Search The Line of Best Fit
Search The Line of Best Fit

Houston’s pre-eminent psych-funk trio Khruangbin get back to basics on A La Sala

"A La Sala"

Release date: 22 March 2024
Khruangbin A La Sala cover
10 April 2024, 09:00 Written by Janne Oinonen

On paper, Khruangbin’s mash-up of seemingly disparate sounds seems like a risky case of genre-hopping overreach.

In reality, their gently throbbing funk/soul, heavy-lidded psychedelia, robust pulses of Jamaican music, various global offshoots of exotic funkiness, with a whiff of Tropicalia and a drop of arid desert air has turned the predominantly instrumental trio from Houston, Texas into the market leaders of what could reasonably be described as ‘record collector grooves’.

With bands such as superb Stockholm quartet Dina Ögon now also offering their alchemic infusions of the same tastefully hip source materials, Khruangbin’s low-lit, sleekly laidback yet firmly rhythmic intricate instrumentals have proven increasingly influential. Yet the trio have recently slipped away from the ever-present danger of predictable staleness inherent in their self-imposed limitations by collaborating with neo-soul singer Leon Bridges and, perhaps most notably, Malian guitar virtuoso Vieux Farka Toure, on 2022’s Ali, a boldly imaginative tribute to desert blues originator Ali Farka Toure.

A La Sala, then, marks something of a return to the band’s foundational basic elements. For the first time on a Khruangbin album, there are no guests, and the material is reportedly drawn from earlier shelved ideas. However, there is little sense here of drying inspiration. The unshowy and fluid virtuoso chops of guitarist Mark Speer (who packs an enviable skill to match startling technical prowess with genuinely affecting emotion: Speer’s instrument seems to be on the verge of tears on slow-burn opener “Fifteen Fifty-Three”) occupy most of the spotlight, but the gentle yet relentless pulses of sparsely funky rhythm section of bassist Laura Lee and drummer DJ Johnson are the secret weapon that keeps Khruangbin’s music airborne.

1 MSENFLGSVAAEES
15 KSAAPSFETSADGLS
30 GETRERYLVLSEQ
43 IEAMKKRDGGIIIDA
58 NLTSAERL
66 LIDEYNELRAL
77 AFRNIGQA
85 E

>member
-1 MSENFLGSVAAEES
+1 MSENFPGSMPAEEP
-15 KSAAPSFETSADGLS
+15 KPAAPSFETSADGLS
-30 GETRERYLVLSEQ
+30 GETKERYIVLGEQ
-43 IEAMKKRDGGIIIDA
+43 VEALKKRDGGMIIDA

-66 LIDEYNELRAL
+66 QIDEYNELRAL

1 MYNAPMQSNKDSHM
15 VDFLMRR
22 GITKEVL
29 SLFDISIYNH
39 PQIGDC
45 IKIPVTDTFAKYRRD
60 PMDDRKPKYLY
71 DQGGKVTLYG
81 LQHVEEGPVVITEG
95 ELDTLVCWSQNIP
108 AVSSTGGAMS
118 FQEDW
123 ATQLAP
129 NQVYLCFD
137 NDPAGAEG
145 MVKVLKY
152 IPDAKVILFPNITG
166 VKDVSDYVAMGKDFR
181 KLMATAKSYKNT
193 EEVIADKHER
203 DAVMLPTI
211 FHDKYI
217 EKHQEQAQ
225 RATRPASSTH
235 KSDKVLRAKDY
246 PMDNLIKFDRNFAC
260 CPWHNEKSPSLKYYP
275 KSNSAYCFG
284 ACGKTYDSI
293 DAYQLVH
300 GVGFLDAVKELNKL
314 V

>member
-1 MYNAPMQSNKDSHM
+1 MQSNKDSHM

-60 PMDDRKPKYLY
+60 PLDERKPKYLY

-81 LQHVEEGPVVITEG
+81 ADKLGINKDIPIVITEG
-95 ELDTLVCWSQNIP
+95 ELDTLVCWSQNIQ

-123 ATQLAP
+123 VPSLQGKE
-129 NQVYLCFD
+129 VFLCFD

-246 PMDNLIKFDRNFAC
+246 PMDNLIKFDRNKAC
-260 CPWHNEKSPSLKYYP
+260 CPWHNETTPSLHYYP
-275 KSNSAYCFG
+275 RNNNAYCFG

The highlights of A La Sala – the near-ambient minimalism of featherweight closer “Les Petits Gris”, and the gorgeously melancholy sway of “May Ninth” – suggest fresh ways forward via subtle expansions of the trio’s signature sound, with vocal chants, drum-free ambient drifts and a general sense of hushed downbeat introspection entering the frame. During the less arresting moments, the occasionally vanishingly thin line between luxuriously smooth yet substantial, emotionally resonant mood music and unobtrusive signifiers of cool tastefulness destined to soundtrack a plush bar dispatching overpriced cocktails bubbles closer to the surface.

On A La Sala, Khruangbin prove their talent for making intricate instrumental music that is capable of casting an evocative spell, whilst also hinting at the potential downfalls of becoming locked inside the band’s mid-tempo comfort zone: more of the steadily intensifying drama of gently soaring first single “A Love International” would be welcome.

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